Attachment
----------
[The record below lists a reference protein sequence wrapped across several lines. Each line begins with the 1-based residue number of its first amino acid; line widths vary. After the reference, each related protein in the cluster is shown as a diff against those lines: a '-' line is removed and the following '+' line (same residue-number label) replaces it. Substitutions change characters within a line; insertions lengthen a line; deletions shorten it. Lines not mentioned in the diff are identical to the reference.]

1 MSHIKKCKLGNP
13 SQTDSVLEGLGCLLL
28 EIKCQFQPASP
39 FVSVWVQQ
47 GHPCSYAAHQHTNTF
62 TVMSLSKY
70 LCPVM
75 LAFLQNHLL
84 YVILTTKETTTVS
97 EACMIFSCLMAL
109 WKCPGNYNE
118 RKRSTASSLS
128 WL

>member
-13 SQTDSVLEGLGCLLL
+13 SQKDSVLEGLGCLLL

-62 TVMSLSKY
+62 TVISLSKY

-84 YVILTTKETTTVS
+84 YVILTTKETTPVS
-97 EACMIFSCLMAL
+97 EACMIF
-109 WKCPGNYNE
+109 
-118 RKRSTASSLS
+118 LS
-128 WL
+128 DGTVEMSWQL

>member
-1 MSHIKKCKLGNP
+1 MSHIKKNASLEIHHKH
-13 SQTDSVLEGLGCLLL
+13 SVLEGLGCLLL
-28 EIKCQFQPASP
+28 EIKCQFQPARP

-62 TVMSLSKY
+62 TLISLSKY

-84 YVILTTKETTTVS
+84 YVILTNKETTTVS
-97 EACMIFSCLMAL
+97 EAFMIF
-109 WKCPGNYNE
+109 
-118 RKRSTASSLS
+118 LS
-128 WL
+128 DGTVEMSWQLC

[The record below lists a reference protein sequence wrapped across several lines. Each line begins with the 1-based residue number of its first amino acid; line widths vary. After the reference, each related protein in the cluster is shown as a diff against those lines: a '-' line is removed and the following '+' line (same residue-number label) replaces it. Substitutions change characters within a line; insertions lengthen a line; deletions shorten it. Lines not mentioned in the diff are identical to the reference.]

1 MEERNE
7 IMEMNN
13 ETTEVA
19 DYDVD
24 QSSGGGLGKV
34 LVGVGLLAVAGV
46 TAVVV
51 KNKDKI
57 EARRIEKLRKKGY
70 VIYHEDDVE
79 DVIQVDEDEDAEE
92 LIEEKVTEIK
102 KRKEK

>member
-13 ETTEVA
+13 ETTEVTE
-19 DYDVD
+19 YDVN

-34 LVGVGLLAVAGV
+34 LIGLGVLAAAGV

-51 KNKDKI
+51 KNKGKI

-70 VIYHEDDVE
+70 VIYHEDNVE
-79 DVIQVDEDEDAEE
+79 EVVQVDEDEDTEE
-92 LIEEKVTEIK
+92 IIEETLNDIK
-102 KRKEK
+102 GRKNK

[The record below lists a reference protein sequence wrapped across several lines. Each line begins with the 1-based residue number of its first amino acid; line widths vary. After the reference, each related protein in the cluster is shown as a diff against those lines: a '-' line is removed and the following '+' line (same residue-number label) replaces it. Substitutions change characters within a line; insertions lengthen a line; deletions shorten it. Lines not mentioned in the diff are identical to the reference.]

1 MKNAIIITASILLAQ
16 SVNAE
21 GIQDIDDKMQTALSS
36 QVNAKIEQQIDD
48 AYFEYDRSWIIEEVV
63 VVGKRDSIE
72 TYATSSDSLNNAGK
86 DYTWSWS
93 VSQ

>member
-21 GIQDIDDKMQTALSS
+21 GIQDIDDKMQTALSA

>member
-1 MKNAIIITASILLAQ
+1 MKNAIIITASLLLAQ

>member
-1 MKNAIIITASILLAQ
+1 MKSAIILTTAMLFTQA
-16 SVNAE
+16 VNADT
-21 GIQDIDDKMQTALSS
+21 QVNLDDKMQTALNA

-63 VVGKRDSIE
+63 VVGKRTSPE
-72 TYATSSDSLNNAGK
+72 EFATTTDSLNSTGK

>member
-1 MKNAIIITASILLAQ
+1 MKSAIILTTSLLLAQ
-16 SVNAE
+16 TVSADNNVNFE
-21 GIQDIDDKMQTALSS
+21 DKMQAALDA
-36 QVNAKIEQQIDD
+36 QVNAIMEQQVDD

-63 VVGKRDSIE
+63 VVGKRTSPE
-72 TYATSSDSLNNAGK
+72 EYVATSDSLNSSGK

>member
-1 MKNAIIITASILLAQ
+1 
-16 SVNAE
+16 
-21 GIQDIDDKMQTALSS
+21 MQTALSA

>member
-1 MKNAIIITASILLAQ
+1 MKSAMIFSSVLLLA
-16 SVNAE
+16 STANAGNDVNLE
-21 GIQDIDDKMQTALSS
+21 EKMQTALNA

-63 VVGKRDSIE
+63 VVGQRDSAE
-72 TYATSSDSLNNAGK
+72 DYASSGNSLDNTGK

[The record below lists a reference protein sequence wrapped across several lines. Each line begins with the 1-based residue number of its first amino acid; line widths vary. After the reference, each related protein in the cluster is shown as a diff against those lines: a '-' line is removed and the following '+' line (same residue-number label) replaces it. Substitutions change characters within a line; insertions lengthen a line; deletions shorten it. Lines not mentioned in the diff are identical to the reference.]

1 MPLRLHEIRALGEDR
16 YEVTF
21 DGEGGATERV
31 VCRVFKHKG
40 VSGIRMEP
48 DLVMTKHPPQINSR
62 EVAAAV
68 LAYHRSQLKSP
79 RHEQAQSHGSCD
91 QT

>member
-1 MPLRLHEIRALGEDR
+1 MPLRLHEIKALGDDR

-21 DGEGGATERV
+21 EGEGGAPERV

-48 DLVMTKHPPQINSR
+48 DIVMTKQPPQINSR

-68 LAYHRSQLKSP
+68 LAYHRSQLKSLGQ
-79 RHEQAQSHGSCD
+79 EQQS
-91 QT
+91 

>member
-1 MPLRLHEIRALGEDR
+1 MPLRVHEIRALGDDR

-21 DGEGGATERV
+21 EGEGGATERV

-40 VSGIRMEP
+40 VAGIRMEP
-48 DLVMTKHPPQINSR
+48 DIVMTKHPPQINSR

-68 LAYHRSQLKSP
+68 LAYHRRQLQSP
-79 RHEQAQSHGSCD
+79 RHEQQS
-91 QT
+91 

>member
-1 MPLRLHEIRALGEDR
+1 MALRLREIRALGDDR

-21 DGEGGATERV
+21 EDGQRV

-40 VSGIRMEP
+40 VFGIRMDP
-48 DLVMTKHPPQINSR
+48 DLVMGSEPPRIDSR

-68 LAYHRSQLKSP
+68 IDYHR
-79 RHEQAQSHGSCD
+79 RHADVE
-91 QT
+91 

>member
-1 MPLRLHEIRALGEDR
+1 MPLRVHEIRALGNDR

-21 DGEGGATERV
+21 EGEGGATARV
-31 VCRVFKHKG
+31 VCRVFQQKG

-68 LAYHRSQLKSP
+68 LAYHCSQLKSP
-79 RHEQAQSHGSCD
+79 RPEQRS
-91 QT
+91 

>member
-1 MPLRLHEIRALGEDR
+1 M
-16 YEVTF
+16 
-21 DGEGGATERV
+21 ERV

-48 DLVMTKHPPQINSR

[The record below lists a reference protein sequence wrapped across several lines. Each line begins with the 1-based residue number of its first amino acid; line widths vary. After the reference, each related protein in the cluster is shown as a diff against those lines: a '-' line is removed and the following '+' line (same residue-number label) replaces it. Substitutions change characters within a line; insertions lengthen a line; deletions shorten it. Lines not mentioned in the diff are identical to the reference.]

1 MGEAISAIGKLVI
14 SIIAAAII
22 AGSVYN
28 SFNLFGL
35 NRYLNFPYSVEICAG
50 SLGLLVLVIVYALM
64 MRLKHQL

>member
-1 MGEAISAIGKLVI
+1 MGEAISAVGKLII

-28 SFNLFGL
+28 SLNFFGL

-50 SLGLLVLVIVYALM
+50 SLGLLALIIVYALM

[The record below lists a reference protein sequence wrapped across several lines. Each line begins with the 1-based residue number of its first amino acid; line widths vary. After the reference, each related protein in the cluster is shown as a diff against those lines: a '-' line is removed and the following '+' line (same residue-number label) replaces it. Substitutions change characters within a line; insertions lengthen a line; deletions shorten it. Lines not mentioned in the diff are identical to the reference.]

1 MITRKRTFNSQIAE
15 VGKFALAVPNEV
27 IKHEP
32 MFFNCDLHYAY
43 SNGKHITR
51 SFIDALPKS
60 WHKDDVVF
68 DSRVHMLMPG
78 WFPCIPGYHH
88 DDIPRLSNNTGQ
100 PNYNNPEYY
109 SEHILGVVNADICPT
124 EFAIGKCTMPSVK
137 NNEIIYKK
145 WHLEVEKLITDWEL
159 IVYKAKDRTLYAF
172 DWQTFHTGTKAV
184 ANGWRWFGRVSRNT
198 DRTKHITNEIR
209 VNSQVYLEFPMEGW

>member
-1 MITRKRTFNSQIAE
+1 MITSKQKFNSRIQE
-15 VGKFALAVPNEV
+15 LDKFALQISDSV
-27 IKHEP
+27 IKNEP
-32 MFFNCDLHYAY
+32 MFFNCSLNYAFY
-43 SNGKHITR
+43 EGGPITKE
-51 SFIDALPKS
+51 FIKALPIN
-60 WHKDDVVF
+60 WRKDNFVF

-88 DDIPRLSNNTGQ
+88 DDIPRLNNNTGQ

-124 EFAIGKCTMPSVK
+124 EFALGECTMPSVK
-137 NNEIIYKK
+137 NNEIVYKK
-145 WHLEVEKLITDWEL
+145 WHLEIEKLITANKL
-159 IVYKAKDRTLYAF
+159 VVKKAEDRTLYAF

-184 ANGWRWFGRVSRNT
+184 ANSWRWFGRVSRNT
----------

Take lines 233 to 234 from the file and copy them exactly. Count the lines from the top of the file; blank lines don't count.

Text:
43 SNGKHITR
51 SFIDALPKS